While a bit frustrating to get right, the end result for the calendar was quite nice

With that sorted (pending inevitable unknown-unknowns), we could move self-tour viewings off the to-do list. Neat.

Handling the "Still available?" firehose

Anyone who's ever tried to find a renter for a sublease or lease knows how this goes. If you want to find a renter, you must first respond "yes" to 10 million people asking if your listing that was posted 13 milliseconds ago is still available. I can hardly blame them - the best apartments seem to remain listed for several months after confirming a renter within 12 milliseconds of listing.

This proved to be a surprisingly important and difficult problem to solve. Of course, "Still available?" wasn't the only question interested renters were asking. There are naturally all sorts of extremely reasonable questions that people want an answer to ahead of deciding to live somewhere and those questions needed to be answered accurately and quickly. Renters are (reasonably) quick to move on from a property if it seems "stale".

Creating the world's first truly sentient artificial intelligence

We had this working until someone accidentally let it out of the AI box.

Making this problem a little less scary

So instead of trying to come up with a catchall solution, we approached this problem death-by-a-thousand-cuts style. The logic was simple; all of the questions we need to answer were about rental real estate. While some were truly unique, we could classify most and store structured answer data. We'd then provide that information proactively and eliminate those questions entirely. It wouldn't prevent listings from feeling "stale", but I'll come back to that.

We took a rough look at the data (keyword match on the set of first messages sent by renters) and this is what we came up with:

  • Still available? 40%. Plenty of this.
  • Schedule a viewing? 20%. ✔️
  • Requirements? 15%. Still a big group.
  • Amenities? 10%. Stuff like "Doorman?" or "Pets allowed?".
  • Tricky miscellaneous thing? 15%. Otherwise known as 'everything else'.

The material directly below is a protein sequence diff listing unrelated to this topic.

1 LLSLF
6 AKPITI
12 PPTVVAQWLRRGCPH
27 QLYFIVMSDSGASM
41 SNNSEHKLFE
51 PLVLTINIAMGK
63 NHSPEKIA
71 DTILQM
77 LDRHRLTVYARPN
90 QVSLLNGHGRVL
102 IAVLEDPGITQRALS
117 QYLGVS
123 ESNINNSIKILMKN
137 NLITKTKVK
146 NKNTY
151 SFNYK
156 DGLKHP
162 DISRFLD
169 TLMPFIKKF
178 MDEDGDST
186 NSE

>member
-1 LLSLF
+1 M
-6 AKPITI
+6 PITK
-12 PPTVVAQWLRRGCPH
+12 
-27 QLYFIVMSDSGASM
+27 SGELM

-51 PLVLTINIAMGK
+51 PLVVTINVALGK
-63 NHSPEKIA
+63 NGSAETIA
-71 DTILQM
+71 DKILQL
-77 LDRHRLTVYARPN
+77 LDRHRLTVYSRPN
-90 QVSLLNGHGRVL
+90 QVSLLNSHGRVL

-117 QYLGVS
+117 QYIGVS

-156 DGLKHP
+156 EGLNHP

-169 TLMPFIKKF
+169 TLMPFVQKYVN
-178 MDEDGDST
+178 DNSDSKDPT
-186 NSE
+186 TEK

Not so bad. If we could pull it off, eliminating anywhere close to the classified 85% of questions would get us extremely far. Plus, we already had parts and pieces of those problems solved. Questions about viewings were handled obviously - they were already fully managed and bookable without an inquiry.

Within the remaining list, amenities questions were the easiest to tackle. We already handled managing/advertising amenities on our listing pages - most of the questions being asked were about amenities that we didn't have in our database or ambiguities in the existing options. For example, we originally had Verizon FiOS as an option because it was what NYC renters were looking for when we originally launched our platform there. Obviously, as time had gone on and we had expanded beyond NYC, it was more fitting in terms of renters' interest to replace that amenity with Fiber Internet.

Requirements were a bit more challenging, but I won't get into the details here because the primary reason we had to build the functionality was for applications and I'll get into that more later. For the purposes of this section, the tl;dr is that listers were given the ability to add structured requirements and necessary verifications to their listing. With that, we could give renters everything they needed to know upfront.

If a renter has the relevant information in their profile, this list will show where they do or don't meet the requirements